London - Rupert Murdoch is unfit to run a major
international company and should take responsibility for a culture of illegal
phone hacking that has shaken News Corp, a powerful British parliamentary
committee said on Tuesday.
Pulling few punches, lawmakers focused on the failings of
the 81-year-old News Corp chief executive, his son James and a company which
they said had showed “willful blindness” about the scale of phone-hacking that
first emerged at Murdoch’s News of the World newspaper.
The cross-party committee, which approved the report by a
majority of six to four, scolded News Corp for misleading the British
parliament and trying to cover up illegal phone hacking. It said that there had
been huge failures in corporate governance which raised questions about the
competence of Rupert’s son, James.
“News International and its parent News Corporation
exhibited wilful blindness, for which the companies’ directors -including
Rupert Murdoch and James Murdoch - should ultimately take responsibility,” it
“Their instinct throughout, until it was too late, was to
cover up rather than seek out wrongdoing and discipline the perpetrators,” the
lawmakers said in an 85 page report.
“Even if there were a 'don’t ask, don’t tell' culture at
News International, the whole affair demonstrates huge failings of corporate
governance at the company and its parent, News Corporation.”
The report may force James Murdoch, once heir apparent to
the media empire, to sever his last ties with Britain’s biggest satellite TV
firm BSkyB, which News Corp had sought to take over before the scandal.
In the week of local elections, the report could also
embarrass Prime Minister David Cameron, who has acknowledged that Britain’s
political elite has been dazzled and charmed by the Murdoch’s media clout for
The committee has been investigating the allegations on and
off since a single reporter went to jail for the crime in 2007, believing that
the practice went far beyond the one “rogue” staffer and questioning a string
of executives over what they knew and when.
Rupert Murdoch has apologised for the scandal but told a
judicial inquiry into press ethics last week that senior staff at his British
newspaper publisher had hidden the hacking scandal.
The 39-year-old James has also apologised for failing to get
to the bottom of the scandal but said he was kept in the dark by staff at the
Both Rupert and James Murdoch have put the blame on the
journalists and in particular on the News of the World’s former lawyer Tom
Crone and former editor Colin Myler.
Media regulator Ofcom will take the report’s findings into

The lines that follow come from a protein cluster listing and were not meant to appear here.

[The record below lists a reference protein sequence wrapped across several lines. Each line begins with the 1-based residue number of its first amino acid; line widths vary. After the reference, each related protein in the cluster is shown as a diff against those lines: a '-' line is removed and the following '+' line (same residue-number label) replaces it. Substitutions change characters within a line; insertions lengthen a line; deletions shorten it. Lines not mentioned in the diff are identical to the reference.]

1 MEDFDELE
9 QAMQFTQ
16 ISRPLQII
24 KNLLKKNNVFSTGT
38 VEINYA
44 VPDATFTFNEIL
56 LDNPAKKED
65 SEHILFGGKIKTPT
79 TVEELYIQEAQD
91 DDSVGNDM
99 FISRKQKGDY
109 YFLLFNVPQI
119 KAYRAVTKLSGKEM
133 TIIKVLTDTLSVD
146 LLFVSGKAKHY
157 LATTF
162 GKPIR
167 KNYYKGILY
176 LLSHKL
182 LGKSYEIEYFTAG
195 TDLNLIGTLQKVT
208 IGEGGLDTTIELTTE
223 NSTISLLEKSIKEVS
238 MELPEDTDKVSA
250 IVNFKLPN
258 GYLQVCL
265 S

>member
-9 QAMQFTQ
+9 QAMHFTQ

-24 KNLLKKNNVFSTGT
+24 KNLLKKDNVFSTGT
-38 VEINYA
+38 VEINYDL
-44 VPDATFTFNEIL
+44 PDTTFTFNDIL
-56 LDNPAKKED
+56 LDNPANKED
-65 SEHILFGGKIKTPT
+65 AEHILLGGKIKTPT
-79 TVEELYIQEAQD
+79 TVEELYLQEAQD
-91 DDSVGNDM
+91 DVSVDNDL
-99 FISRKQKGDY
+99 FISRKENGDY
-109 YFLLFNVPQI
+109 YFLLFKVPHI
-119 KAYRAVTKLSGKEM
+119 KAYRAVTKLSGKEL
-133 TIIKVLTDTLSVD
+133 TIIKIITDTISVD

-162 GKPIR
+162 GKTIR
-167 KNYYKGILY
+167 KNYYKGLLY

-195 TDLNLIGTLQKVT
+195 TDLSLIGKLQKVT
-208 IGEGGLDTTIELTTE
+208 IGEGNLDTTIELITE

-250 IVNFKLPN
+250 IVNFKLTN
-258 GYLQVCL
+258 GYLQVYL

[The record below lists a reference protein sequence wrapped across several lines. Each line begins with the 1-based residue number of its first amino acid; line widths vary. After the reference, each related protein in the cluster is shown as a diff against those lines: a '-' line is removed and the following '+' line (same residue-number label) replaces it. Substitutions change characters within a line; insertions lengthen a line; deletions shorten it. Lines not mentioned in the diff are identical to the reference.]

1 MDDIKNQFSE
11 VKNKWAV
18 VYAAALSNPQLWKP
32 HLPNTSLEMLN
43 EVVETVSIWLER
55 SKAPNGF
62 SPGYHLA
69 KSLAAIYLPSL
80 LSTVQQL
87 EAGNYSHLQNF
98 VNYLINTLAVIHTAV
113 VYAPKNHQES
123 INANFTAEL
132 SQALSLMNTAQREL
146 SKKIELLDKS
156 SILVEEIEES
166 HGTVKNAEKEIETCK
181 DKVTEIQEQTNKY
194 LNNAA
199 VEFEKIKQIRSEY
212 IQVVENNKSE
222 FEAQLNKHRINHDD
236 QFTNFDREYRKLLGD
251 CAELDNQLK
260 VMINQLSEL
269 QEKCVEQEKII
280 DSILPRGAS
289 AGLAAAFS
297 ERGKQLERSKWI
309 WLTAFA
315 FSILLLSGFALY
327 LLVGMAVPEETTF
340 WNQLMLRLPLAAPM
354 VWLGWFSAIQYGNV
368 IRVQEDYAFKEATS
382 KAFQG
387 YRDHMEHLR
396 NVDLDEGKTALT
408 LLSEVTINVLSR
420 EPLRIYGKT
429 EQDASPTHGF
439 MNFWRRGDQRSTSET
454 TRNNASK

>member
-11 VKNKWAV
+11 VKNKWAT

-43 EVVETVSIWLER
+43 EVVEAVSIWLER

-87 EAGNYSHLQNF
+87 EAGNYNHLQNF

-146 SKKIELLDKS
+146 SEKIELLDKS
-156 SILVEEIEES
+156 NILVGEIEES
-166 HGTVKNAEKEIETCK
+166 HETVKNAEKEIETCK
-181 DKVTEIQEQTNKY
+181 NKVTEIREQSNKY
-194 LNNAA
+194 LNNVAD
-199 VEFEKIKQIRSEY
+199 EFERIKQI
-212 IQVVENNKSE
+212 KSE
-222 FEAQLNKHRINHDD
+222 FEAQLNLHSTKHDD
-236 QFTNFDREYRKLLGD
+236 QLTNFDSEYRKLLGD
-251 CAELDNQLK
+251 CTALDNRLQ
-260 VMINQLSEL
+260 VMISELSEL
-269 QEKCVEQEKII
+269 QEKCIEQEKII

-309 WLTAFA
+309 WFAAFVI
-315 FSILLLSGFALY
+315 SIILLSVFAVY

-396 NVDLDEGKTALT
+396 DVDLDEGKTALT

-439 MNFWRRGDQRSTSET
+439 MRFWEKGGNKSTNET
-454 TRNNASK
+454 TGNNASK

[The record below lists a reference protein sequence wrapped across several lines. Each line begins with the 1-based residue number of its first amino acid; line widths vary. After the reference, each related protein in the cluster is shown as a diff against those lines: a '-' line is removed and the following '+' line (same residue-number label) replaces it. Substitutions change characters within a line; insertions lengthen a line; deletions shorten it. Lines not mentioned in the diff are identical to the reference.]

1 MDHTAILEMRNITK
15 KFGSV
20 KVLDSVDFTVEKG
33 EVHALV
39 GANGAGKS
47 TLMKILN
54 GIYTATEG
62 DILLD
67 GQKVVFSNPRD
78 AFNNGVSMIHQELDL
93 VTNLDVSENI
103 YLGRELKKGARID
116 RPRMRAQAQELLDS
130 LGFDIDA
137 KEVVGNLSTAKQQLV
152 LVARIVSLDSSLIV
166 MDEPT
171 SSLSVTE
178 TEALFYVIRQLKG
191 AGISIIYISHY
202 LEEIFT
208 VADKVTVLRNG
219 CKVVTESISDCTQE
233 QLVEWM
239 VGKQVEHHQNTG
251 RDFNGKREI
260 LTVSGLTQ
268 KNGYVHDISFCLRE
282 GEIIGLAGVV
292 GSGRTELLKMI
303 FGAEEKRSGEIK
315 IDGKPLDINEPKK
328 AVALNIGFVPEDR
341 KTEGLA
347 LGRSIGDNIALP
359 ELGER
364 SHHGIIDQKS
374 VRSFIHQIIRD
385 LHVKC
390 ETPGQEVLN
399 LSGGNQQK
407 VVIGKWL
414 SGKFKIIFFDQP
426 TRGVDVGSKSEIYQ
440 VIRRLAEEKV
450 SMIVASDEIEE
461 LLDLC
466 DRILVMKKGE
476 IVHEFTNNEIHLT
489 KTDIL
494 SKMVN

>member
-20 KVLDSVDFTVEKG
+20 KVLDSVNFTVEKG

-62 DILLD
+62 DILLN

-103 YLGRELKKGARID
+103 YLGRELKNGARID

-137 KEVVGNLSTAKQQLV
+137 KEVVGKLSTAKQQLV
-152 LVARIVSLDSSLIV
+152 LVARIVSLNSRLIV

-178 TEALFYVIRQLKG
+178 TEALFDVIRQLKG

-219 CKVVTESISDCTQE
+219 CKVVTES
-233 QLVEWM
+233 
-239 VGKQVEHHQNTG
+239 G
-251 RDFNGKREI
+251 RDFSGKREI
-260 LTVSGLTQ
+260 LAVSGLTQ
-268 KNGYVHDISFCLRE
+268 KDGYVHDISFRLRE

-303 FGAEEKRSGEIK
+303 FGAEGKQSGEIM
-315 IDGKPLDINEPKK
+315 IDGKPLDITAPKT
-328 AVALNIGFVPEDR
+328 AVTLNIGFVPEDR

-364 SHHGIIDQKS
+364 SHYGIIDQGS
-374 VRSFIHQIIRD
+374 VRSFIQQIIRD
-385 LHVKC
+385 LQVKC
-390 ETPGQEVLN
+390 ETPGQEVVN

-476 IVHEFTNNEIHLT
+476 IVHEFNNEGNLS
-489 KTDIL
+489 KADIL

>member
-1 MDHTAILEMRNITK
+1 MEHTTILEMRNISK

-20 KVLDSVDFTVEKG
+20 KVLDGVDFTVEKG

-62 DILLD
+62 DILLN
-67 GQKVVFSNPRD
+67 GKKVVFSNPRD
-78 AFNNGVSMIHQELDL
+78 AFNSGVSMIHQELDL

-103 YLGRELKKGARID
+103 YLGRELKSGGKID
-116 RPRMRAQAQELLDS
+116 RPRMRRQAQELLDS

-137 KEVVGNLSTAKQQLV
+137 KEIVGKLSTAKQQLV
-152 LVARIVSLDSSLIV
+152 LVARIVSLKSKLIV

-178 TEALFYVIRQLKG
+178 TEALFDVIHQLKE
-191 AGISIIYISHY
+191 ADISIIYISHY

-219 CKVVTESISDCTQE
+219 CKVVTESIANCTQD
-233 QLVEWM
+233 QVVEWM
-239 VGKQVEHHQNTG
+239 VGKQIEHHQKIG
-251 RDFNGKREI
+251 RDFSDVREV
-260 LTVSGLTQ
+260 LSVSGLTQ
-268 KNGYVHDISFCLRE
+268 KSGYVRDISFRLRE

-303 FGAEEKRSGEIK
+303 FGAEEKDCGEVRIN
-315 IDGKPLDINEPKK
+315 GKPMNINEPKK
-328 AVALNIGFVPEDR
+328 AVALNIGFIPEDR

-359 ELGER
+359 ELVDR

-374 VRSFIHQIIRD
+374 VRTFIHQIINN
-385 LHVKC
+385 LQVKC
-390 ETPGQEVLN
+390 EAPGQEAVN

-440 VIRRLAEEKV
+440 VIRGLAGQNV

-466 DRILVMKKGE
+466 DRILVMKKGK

consideration in its assessment of whether BSkyB’s owners and directors are
“fit and proper” persons to hold a broadcast licence.
James Murdoch recently stepped down as chairperson but remains
on the board of BSkyB, which is 39% owned by News Corp.
“We’ll all be looking at the wording in terms of the fit and
proper test,” said Charlie Beckett, founding director of the Polis journalism
and society think-tank at the London School of Economics.
“If it says there was a systematic lack of due diligence at
News International or News Corp, that might impinge on future fit and proper
tests for Ofcom.”
Cameron was summoned to parliament on Monday to explain why
he would not investigate emails revealing that a ministerial aide had assured
News Corp over its $12bn bid for BSkyB.
He insisted there was no need to refer the case to his
independent adviser on ministerial conduct, noting the emails had been handed
to a separate judicial inquiry into press ethics.
“I am perfectly prepared to admit that the relationship
between politicians and media proprietors got too close,” Cameron said during a
rowdy debate, blaming politicians of both main parties for the failing.
But Cameron could face further embarrassment as former
Murdoch confidante and News Corp executive Rebekah Brooks prepares to reveal
text messages and emails between herself and the prime minister, a former
friend and part of the so-called “Chipping Norton” set.
The group includes Cameron, Brooks and other political and
media elite who live in and around the well-heeled Oxfordshire town of Chipping
Norton, giving rise to accusations of cronyism and suspicions that Britain is
run by an exclusive clique.
The committee will present its report to parliament, which
is likely to hold a debate on its findings, and the government then has 60 days